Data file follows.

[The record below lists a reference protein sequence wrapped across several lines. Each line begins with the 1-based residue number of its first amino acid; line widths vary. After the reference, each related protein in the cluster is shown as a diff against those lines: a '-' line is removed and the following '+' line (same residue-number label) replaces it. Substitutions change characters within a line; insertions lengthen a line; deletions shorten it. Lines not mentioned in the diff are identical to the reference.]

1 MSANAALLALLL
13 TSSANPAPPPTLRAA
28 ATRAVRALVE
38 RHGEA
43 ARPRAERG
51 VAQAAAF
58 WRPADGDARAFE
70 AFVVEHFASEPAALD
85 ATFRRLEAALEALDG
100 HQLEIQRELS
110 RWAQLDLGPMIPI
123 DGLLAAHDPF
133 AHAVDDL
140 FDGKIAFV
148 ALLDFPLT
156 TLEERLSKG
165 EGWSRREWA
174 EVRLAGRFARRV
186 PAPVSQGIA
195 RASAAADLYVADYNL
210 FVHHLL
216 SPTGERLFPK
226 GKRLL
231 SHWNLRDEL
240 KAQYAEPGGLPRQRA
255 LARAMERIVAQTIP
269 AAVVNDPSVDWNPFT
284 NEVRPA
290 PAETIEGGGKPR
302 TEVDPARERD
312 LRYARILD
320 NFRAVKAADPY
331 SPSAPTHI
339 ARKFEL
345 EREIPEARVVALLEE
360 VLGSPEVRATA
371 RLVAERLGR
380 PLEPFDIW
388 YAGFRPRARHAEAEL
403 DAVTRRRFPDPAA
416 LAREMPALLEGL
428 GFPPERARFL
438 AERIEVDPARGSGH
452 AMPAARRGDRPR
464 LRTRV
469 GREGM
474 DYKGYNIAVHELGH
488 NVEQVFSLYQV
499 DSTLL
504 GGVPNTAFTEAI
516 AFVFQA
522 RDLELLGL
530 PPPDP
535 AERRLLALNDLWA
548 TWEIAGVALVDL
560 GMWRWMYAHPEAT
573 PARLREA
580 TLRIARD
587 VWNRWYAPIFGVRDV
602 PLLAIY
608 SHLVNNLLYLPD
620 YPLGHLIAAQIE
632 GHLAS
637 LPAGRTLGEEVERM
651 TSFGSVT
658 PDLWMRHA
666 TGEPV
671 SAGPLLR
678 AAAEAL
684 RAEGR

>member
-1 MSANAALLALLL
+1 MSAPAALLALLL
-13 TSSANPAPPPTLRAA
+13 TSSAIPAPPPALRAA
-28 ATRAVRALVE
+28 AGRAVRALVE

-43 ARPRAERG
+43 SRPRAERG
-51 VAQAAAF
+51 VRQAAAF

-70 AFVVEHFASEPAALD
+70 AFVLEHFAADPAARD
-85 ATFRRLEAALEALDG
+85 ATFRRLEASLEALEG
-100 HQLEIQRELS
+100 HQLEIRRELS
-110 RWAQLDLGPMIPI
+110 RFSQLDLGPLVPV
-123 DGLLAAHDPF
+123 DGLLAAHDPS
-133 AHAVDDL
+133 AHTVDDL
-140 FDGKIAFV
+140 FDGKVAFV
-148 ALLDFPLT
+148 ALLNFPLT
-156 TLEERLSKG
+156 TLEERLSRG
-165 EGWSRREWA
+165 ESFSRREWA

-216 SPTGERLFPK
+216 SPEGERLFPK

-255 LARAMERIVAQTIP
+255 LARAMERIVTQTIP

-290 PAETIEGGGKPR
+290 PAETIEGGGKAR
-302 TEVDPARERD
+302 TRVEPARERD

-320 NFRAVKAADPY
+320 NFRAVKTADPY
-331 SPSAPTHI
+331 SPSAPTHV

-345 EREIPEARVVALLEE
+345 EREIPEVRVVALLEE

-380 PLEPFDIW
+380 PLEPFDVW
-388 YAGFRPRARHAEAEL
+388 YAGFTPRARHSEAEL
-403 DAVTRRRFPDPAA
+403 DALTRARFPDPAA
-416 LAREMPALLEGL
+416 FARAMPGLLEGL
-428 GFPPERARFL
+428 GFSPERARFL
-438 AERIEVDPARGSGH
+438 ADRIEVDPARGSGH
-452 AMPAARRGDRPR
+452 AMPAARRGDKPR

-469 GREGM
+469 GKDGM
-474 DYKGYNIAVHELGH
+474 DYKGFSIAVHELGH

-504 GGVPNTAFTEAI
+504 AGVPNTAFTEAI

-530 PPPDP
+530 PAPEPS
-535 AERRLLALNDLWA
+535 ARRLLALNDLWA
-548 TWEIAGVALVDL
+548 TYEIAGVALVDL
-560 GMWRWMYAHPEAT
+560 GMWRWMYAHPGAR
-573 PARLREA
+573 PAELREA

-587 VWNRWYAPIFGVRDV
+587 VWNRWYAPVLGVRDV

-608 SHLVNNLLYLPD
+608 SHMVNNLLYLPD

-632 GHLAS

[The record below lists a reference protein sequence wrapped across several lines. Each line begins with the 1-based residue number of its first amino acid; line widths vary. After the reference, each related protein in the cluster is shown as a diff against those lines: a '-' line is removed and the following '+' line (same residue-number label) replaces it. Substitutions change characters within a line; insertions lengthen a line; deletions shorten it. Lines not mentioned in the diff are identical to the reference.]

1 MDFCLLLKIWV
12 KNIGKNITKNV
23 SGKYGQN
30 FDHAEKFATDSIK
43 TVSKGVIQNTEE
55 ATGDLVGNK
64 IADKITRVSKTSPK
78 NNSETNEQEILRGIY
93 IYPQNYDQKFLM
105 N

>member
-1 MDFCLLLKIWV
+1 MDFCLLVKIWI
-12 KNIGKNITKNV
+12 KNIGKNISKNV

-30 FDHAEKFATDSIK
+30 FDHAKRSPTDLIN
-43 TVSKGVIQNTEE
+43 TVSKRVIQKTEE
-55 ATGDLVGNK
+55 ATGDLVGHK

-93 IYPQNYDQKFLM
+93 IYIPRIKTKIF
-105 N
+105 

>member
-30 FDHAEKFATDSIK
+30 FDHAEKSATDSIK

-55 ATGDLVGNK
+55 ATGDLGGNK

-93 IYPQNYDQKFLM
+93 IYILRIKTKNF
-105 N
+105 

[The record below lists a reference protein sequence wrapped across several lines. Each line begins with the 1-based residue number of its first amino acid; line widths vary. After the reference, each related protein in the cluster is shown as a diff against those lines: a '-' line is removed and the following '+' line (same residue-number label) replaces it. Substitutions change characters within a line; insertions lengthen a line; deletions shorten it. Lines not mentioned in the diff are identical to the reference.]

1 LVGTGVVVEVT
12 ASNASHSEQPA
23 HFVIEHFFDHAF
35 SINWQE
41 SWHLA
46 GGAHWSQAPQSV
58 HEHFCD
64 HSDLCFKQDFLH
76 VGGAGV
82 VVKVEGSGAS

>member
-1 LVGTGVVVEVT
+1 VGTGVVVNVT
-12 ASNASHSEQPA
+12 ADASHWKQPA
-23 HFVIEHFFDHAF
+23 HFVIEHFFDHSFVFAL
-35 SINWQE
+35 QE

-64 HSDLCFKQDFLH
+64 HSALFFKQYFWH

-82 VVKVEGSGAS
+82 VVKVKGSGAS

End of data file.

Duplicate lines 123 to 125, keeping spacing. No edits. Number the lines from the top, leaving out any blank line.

-416 LAREMPALLEGL
+416 FARAMPGLLEGL
-428 GFPPERARFL